Out (and the Selling therein)

picture for Out and the selling thereinWhat is the nature of art’s relationship with commerce? Whoa – that’s a big question. Even if I don’t answer it fully in this post, I’d like to swim around in the issue for a bit. And where should we dive in, dear reader? Why not with a comment on the matter so spectacularly wrong as to be a photo negative of insightful commentary?

The ungracefully named Hamilton Nolan wrote a piece for Gawker on art and commerce. In it, Nolan decries the demise of a pop culture concept supposedly retired too soon: selling out. The claim goes that in the halcyon days of yore, the general populace evaluated musicians not only on the aesthetics of their work, but also the business model with which said work was coupled. Should a musician lease the rights of their recordings to companies who wanted the music disseminated in the context of advertising campaigns, the public (all of us, in one grand chorus) would censure the musician, the performer’s reputation left a smoldering husk. Now, in our ruined, nigh-apocalyptic age, we have turned our back on the tradition of scorning sellouts, and we find society diminished for it.

Nolan’s get-off-my-lawn battle cry aside, this claim suffers from fundamental misunderstandings of both the history and economics of selling out. Firstly, we consider the history; some of the most popular musical acts of the twentieth century represented commercial empires that would make the free-credit-score band blush. The Beatles weren’t hurting for advertising money when their career soared on winds of record-breaking record sales and sold out shows. Long after  their bank accounts rendered them well-off, the Fab Four continued to charge fans for recordings and performances, free of public backlash (see also: the Rolling Stones, David Bowie, Led Zeppelin and any multi-platinum act from 1960 to 1980). When we think of the many millions taken in by these folks, the question of whether or not car companies were involved seems a splitting of hairs.

Secondly, we consider the economics; why have product placement and television advertising emerged as important sources of revenue for musical artists? It is no coincidence that the advent of online piracy coincides with this trend. Hit performers of the late twentieth century could make the bulk of their millions from album sales and top off their income with the yield of live performances. These days, that former sales category has mostly evaporated. Popular performers have historically had deals with major record labels to expand their reach and distribute their work, but how can record companies finance such an operation (of which Nolan approves) without dabbling in alternative revenue such as advertising (of which Nolan disapproves)?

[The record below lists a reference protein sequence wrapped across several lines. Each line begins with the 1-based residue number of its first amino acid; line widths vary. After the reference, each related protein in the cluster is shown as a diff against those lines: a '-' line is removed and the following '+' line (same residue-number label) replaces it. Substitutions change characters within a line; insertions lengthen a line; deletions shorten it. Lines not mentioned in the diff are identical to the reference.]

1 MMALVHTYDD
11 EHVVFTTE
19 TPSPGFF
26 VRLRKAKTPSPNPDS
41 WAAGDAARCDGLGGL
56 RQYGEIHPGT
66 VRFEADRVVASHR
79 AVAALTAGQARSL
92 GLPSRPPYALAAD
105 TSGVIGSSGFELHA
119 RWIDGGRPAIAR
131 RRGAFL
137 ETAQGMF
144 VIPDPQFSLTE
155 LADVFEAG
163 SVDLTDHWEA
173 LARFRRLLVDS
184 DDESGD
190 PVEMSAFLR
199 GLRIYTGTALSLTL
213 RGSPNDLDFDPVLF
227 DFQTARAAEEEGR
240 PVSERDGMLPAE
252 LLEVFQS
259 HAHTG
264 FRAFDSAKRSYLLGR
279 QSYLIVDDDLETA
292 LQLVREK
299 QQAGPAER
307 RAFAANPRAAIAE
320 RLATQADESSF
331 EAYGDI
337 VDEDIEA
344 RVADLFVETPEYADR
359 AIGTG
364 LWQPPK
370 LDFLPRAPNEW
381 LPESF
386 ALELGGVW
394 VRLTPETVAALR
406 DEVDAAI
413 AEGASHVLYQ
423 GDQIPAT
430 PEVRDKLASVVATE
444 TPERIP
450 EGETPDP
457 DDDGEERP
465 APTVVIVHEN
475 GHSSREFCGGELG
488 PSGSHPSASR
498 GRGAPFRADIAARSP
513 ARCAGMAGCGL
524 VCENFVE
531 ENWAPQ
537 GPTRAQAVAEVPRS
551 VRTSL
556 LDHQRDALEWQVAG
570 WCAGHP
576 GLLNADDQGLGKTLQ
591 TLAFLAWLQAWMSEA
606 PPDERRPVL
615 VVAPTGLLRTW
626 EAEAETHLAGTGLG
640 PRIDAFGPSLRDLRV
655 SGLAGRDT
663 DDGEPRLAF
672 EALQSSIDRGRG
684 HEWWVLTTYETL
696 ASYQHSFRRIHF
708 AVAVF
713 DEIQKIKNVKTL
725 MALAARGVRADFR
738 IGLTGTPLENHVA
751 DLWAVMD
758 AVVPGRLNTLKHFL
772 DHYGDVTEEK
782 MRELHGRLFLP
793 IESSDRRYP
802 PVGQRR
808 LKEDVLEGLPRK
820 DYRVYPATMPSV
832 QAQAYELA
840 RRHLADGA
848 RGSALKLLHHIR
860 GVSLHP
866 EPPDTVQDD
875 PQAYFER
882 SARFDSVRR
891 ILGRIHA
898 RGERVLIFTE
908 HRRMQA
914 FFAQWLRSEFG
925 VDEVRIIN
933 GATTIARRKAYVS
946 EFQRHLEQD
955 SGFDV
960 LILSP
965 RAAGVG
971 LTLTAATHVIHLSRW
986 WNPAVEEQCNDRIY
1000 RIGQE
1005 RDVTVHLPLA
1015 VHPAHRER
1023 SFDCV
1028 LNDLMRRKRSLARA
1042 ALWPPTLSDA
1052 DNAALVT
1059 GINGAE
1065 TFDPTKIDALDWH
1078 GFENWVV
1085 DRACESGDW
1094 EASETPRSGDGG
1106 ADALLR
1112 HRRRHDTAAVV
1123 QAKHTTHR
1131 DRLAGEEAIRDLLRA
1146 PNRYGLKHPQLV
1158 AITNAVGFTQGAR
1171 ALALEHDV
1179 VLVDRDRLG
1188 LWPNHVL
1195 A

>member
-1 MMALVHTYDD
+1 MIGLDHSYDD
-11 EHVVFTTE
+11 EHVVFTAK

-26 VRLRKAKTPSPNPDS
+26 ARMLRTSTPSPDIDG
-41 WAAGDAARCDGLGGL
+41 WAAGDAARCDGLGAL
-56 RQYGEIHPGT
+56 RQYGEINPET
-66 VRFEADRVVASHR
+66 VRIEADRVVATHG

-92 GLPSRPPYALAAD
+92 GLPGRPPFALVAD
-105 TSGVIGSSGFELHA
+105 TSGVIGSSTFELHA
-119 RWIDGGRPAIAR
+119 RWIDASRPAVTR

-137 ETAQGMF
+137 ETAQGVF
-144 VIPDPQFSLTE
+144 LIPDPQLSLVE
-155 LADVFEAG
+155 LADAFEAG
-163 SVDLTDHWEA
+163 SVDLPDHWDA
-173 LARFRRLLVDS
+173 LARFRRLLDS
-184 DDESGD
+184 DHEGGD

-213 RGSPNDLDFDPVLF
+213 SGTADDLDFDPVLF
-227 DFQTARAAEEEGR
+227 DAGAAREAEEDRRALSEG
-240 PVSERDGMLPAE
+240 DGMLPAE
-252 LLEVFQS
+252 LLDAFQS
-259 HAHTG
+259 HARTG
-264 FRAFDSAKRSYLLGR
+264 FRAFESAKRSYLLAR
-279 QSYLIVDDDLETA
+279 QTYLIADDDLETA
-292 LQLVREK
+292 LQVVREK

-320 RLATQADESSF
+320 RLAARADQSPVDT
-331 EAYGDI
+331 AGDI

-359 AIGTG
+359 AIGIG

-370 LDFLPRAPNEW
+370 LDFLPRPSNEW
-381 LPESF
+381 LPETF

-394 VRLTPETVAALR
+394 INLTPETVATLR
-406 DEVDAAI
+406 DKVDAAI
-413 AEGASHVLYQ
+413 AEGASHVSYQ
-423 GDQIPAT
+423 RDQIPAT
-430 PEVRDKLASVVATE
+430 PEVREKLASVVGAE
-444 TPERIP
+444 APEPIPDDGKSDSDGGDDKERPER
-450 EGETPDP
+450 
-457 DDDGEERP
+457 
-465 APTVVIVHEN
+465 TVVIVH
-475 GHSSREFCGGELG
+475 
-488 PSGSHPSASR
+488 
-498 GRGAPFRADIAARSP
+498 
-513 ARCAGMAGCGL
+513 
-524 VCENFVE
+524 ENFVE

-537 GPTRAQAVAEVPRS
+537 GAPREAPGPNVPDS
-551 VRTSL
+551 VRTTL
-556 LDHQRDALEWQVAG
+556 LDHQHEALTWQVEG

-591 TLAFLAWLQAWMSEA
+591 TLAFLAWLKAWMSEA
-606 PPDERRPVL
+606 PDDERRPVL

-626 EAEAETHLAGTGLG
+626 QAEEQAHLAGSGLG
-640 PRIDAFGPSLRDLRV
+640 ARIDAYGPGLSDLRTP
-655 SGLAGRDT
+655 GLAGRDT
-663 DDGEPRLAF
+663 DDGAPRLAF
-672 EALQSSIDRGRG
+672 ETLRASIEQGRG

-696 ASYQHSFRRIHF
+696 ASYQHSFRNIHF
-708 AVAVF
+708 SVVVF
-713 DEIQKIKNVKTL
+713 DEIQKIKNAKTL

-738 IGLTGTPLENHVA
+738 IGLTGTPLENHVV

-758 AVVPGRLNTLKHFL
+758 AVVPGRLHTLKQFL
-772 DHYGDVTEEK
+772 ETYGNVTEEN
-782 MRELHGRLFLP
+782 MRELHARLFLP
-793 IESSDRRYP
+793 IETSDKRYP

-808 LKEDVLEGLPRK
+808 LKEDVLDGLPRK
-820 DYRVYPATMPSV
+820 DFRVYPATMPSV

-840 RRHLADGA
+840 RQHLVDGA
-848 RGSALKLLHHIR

Finally, we return to history. I know, we already did that section, but that’s where we’ll find the punchline. While Nolan feels content to refer to “selling out,” in vague terms that suggest a universal culture with universal terminology, the term is, in fact, connected to a particular moment and movement. When the aforementioned Beatles rose to prominence, there was little discussion in popular media of the band’s authenticity. The pop music culture we know today, the one that would’ve pointed out their co-opting of traditionally African American musical forms and questioned the non-commercial virtue of their motives, largely didn’t exist. It was only once rock ‘n’ roll had been a behemoth in record sales for many years that fans began to question which musicians met their standards for not selling out. The classic rock era saw divisions in fandom along lines of perceived selling out, but it was the punk rock movement that represented the peak in music fans’ love of the non-commercial. Punk culture positioned itself as an opposite to disco, the more corporation-friendly genre of the time. But punk could not hold onto its free, anarchist beginnings. It, too, became popular, and young people with disposable income across the world purchased a taste for rejecting sellouts. Between fans of Led Zeppelin and fans of The Clash, an imprint was made on youth culture that would last for years.

People of Nolan’s perspective voice their frustration now because this is the point at which the lamely dubbed Generation X is being phased out of demographic-targeting strategies for the music industry. These folks were always buying art within the canyons of the corporate West, but once upon a time those corporations felt it would be profitable to cater to perceptions regarding selling out. Now, that era passes away. Whatever the musical concerns of the current 18-35 age group, selling out doesn’t seem to be one of them. And who can blame them? It was a bourgeois delusion to begin with.

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